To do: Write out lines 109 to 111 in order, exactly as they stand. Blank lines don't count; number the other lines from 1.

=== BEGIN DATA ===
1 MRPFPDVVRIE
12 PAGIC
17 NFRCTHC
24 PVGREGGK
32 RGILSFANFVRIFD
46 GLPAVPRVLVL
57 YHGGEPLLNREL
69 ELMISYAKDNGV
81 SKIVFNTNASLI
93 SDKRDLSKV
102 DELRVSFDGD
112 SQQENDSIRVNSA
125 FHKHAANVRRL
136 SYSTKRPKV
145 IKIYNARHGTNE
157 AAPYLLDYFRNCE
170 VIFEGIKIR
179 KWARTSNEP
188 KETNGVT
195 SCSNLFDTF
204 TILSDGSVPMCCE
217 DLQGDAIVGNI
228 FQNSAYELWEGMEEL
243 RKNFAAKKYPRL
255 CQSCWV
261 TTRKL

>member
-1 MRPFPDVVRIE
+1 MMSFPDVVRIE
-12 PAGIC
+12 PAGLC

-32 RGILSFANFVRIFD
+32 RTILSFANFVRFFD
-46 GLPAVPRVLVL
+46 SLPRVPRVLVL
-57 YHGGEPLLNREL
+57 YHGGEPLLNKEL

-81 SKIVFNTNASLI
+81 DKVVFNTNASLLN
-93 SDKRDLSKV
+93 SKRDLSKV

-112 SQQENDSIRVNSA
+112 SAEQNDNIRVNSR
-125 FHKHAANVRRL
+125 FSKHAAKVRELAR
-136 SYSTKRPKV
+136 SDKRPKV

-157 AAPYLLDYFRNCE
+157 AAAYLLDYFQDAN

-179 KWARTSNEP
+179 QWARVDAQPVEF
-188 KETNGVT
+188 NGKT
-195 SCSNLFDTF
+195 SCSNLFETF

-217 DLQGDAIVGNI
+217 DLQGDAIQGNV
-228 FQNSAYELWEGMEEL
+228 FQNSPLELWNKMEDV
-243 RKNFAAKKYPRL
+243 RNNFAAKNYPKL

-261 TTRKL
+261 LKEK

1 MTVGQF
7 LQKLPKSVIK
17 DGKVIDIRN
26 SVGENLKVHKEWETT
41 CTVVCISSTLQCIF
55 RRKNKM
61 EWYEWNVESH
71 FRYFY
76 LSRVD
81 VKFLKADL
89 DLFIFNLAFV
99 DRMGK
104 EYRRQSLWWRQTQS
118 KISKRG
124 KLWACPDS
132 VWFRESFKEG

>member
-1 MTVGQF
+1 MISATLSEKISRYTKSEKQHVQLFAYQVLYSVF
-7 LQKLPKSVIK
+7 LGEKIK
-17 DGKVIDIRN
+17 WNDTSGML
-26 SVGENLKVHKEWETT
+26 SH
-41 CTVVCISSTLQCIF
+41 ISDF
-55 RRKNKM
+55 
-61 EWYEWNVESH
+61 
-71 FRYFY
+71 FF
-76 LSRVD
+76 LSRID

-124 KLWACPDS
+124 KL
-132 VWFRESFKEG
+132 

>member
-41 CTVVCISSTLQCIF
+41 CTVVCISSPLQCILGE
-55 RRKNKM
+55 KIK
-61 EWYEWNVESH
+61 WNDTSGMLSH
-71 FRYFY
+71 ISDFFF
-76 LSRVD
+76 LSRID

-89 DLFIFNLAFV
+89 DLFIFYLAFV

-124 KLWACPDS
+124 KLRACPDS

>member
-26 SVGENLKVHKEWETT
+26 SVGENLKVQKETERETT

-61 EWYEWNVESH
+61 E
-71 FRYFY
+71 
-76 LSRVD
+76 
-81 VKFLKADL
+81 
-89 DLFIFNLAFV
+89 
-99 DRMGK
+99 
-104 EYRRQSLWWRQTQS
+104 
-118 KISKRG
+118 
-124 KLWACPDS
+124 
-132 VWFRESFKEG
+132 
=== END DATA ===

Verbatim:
+61 WNDTSGMLSH
-71 FRYFY
+71 ISDFFF